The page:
Olmert's apparent nuclear admission

Israel has long declined to confirm or deny that it has nuclear weapons.

    Olmert was talking about Iran's nuclear programme on German television.

    Olmert said in the interview that was shown on Israeli television: "The most that we tried to get for ourselves is to be able to live without terror. But we never threatened any nation with annihilation.
       
    "Iran, openly, explicitly and publicly threatens to wipe Israel off the map. Can you say that this is the same level, when they are aspiring to have nuclear weapons, as America, France, Israel, Russia?"
       
    Miri Eisen, Olmert's spokeswoman, who accompanied the prime minister on a trip to Germany on Monday, said he did not mean to say that Israel possessed or aspired to acquire nuclear weapons.
       
    She said: "No he wasn't saying anything like that."
       
    Mark Regev, the Israeli foreign ministry spokesman, said that Olmert had meant to categorise the four nations as democracies to set them apart from Iran, and was not referring to their potential nuclear capabilities or aspirations.

    Olmert's office said the quote was taken out of context and noted that in other parts of the interview, Olmert refused several times to confirm that Israel has nuclear weapons.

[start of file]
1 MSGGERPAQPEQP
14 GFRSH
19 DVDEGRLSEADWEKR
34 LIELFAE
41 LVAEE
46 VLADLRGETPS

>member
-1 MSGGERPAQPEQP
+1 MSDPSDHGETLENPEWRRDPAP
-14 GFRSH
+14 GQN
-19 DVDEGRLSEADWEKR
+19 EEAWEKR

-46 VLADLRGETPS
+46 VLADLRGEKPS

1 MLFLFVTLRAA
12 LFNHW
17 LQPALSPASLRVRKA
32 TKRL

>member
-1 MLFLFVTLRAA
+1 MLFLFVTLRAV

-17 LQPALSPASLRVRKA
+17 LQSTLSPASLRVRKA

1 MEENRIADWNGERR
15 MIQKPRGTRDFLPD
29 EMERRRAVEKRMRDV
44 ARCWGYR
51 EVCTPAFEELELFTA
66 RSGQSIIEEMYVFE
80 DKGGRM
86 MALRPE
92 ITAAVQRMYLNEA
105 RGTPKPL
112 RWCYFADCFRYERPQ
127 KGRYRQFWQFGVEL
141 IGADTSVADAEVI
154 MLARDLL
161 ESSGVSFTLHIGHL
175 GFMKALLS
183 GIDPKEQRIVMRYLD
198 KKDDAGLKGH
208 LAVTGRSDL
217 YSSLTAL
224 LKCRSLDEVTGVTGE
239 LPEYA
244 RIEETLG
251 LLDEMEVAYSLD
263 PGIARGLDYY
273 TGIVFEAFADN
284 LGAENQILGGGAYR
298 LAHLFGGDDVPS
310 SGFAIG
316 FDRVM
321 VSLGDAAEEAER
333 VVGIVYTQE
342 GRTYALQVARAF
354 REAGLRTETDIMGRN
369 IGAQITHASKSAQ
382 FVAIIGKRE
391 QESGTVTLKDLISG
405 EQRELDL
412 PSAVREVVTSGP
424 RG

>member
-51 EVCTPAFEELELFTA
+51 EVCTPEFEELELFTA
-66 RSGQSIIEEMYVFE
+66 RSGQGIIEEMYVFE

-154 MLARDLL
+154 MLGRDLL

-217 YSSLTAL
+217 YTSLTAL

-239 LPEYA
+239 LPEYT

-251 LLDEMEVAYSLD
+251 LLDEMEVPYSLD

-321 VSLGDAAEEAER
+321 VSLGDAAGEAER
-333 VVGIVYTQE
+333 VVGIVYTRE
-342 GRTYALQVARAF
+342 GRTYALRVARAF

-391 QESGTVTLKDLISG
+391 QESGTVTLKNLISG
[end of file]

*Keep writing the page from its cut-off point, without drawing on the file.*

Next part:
The subject of Israel's nuclear capability was raised last week by Robert Gates, the incoming US defence secretary, who told a Senate confirmation hearing that Israel had atomic weapons.
       
    Gates on Tuesday said that Iran might want an atomic bomb because it is "surrounded by powers with nuclear weapons: Pakistan to their east, the Russians to the north, the Israelis to the west and us [the US] in the Persian Gulf".
       
    The remark led Israeli news bulletins with Israeli state-run radio suggesting that Gates may have breached a US "don't ask, don't tell" policy that dates back to the late 1960s.

    Middle East diplomacy

    Olmert arrived in Berlin on Monday at the start of a two day visit to Germany and Italy aimed at rallying European support for Israel and censure against Iran.
      
    On his first official trip to both countries since taking office in May, Olmert is to hold talks on Tuesday with Angela Merkel, the German chancellor, and with Romano Prodi, the Italian prime minister, on Wednesday.

    He is expected to press both leaders for economic sanctions against Iran, should Tehran refuse to abandon its nuclear programme.  
      
    Olmert and Merkel are also expected to discuss the Middle East peace process, Israeli officials said.
      
    Eisin said: "Germany, Italy and Europe in general have a role to play to  advance the peace process.

    "But there cannot be any recognition of the [Palestinian] Hamas government as long as this movement does not recognise Israel and does not give up its mission to destroy it."

    SOURCE: Agencies


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